|Title||Redshifted Fe emission and the measure of the BH mass in ESO 198-G24|
|Author||Dr Giovanni Miniutti|
|Description||ESO 198-G24 has a peculiar Fe line complex comprising a 6.4 keV emission line with variable profile. In addition, a narrow emission line component at lower energy has also been detected in the two XMM-Newton observations (at 5.7 keV and 5.9 keV respectively). The study of the variability of the two emission features in a long XMM--Newton observation will constrain their origin and potentially provides the possibility of studying in detail the strong field regime of General Relativity. If the redshifted feature will turn out to originate in an orbiting spot, we will be able to give the first X--ray estimate of the black hole mass in ESO 198-G24, as recently done by Iwasawa et al (2004) for NGC 3516.|
|Publication||No observations found associated with the current proposal|
|Instrument||EMOS1, EMOS2, EPN, OM, RGS1, RGS2|
|Mission Description||The European Space Agency's (ESA) X-ray Multi-Mirror Mission (XMM-Newton) was launched by an Ariane 504 on December 10th 1999. XMM-Newton is ESA's second cornerstone of the Horizon 2000 Science Programme. It carries 3 high throughput X-ray telescopes with an unprecedented effective area, and an optical monitor, the first flown on a X-ray observatory. The large collecting area and ability to make long uninterrupted exposures provide highly sensitive observations.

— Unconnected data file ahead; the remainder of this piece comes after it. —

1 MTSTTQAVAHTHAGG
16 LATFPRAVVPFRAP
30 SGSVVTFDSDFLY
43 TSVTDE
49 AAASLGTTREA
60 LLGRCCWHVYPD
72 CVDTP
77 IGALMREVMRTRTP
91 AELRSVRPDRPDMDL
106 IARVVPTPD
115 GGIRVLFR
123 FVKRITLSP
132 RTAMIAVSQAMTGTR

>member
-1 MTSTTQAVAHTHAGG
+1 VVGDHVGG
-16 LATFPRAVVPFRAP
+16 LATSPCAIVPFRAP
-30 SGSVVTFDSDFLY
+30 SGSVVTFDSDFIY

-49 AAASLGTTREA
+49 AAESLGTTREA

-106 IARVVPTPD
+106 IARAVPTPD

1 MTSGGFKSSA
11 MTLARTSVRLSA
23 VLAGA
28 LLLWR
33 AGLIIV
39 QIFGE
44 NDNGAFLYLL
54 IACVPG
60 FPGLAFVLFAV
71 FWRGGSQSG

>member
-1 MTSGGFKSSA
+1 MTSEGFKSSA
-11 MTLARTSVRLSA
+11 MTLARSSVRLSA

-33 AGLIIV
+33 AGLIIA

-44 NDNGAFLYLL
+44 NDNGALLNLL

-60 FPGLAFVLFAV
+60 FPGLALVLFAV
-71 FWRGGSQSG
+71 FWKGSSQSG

Since Earth's atmosphere blocks out all X-rays, only a telescope in space can detect and study celestial X-ray sources. The XMM-Newton mission is helping scientists to solve a number of cosmic mysteries, ranging from the enigmatic black holes to the origins of the Universe itself. Observing time on XMM-Newton is being made available to the scientific community, applying for observational periods on a competitive basis.
|Publisher And Registrant||European Space Agency|
|Credit Guidelines||European Space Agency, 2007-02-28T00:00:00Z, 030537, 17.56_20190403_1200. https://doi.org/10.5270/esa-s29y55r|